This document describes the technical details of the implementation of Java Plugins in CycleServer

Java support in components

Components can contain additional Java code that can be shared among Java classes in the component. This Java code is located in the component’s lib/java subdirectory. (A similar facility exists for Python files in an equivalent lib/python directory). All JAR files in that directory are loaded and made available to all classes in the component. This is similar to the site-wide lib/java and lib/python directory in CycleServer, except that it is per-component.

When the component is loaded, Java plugins are found in two ways. The first is by scanning for classes annotated with the com.cyclecomputing.apex.plugin.annotations.PluginClass annotation. The second is by using the JavaPluginLoaderClass configuration attribute. CycleServer will call loadPlugins() on the class given by that attribute. You can use either or both to define your plugins. Here is an example of configuration attribute:

JavaPluginLoaderClass=com.example.YourClass

This would call public static Collection<? extends Plugin> loadPlugins(ComponentAd config) declared on com.example.YourClass and give it the configuration for the component.

A component currently makes all its classes available on the classpath for components that depend on it. In addition, those components automatically have access to all classes from their dependencies.

Importing other plugins

Java plugins can import other plugins in two ways. The first is to get an instance of the plugin registry and use that:

Plugin plugin = Apex.getPluginRegistry().getPlugin("some.plugin");

The second way is to annotate a member variable with the @Import annotation, as described below.

Java API

  • Get an instance of the plugin named foo:

    Apex.getPluginRegistry().getPlugin("foo");
    
  • Call function bar on plugin foo with arguments a and b:

    Apex.getPluginRegistry().getPlugin("foo").call("bar", a, b);
    
  • Call function bar on plugin foo implementing the interface ITest with arguments 1 and “test”:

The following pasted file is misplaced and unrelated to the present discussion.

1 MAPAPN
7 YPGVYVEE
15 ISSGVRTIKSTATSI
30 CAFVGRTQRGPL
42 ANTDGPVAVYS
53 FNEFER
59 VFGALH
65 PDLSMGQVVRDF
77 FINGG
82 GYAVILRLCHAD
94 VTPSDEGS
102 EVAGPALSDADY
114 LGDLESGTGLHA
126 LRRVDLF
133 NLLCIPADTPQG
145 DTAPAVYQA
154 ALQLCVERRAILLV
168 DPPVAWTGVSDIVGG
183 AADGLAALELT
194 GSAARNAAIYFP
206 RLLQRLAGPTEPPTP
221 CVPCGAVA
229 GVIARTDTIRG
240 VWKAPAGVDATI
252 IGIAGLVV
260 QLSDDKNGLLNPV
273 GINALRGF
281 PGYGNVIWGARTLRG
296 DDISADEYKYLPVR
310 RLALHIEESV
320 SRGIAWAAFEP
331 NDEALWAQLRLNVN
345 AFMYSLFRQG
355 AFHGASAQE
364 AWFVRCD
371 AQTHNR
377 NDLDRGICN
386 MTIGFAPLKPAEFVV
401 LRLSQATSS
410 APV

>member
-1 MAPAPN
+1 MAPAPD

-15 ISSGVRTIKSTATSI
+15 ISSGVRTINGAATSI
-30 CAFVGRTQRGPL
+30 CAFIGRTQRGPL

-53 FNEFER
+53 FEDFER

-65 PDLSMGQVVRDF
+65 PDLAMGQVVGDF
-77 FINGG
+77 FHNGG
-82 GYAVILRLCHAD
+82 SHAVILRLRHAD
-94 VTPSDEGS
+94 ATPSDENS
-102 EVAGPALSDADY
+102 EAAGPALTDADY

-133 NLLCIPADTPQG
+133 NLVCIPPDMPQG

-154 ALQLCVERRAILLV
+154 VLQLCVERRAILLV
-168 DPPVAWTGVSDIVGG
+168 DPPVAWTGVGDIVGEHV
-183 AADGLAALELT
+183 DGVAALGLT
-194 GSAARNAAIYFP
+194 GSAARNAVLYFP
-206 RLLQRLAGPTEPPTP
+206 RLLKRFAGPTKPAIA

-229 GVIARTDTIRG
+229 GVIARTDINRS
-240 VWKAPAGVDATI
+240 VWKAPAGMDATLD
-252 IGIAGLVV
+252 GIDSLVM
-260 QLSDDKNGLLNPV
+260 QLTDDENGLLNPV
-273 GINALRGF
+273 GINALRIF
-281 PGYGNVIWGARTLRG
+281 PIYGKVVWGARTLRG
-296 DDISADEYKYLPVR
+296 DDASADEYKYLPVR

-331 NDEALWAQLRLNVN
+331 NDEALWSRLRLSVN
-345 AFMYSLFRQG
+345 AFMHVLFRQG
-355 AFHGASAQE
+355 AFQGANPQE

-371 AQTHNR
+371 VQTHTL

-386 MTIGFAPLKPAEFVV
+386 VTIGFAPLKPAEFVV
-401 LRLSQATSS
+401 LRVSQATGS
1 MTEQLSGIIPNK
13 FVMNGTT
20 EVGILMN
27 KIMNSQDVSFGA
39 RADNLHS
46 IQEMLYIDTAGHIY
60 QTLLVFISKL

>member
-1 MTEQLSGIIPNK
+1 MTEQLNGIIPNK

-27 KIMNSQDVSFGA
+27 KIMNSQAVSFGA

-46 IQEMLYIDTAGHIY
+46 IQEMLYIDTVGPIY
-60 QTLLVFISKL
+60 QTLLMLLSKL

Apex.getPluginRegistry().getPlugin("foo", ITest.class).bar(1, "test");
    

Notes: The plugin registry always returns the most recently installed version of plugin.

Annotations

@PluginClass

Identifies this class as a plugin.

@PluginClass
 public class MyPlugin extends JavaPlugin
 {
    ...
 }

@DefaultAd

The name of the plugin comes from configuration of the plugin. Unlike Python or HTML plugins, Java plugins do not use a .cfg file for configuration. Instead, it can be configured in one or both ways: an Ad field on your class annotated with @DefaultAd, or value fields annotated with @Config. @DefaultAd lets you define the entire configuration in one place, using some convenience code to make it more readable in Java.:

@DefaultAd
private static final PluginAd AD = createPluginAd("your.plugin.name",
    define("WebContent", "Dynamic"),
    define("UriPatterns", "/your/plugin/url")
    // ...add additional attributes...
);

@Config

Individual fields can be included in the configuration with the @Config annotation:

@Config
private final String TemporaryDir = "/tmp";

This defines a “TemporaryDir” attribute on the plugin’s config, with an initial value of “/tmp” (but this can be overridden later). In addition, the field is automatically set to the value actually in effect, during construction of the plugin instance. This means that the value is not necessarily the value the field is defined with in Java. Note that the field should be final to ensure proper visibility across threads.

@Import

Plugins can automatically import other plugins with the @Import annotation. For example, this sets service to the plugin named “some.plugin”, assuming that it exists and can be cast to an instance of Service:

@Import("some.plugin")
private final Service service = null;

When the plugin is loaded, the current plugin is assigned to the variable automatically. (This works for both plugins you instantiate and return from your loader, as well as plugins instantiated automatically.) Importing plugins this way also flags your plugin with a dependency on “some.plugin”, so that when some.plugin is reloaded, your plugin will be as well. Note that the field should be final to ensure proper visibility across threads.

@Resources

The resources on a Java plugin can be specified as well via an annotation. This creates a resource called “certificate.txt” from the file named “certificate.txt” in your JAR file, relative to the plugin class:

@Resources
public static void createResources(JavaPluginResources resources)
{
  resources.addFromClasspath("certificate.txt");
  // ...add additional resources...
}

The JavaPluginResources interface supports more complex ways of creating resources as well.

Implementation details

Some system code must have access to the classes defined in plugins. This is set as the thread-specific classloader, which you can get with Thread.currentThread().getContextClassLoader(). This is the standard Java way to get the classloader intended for your thread.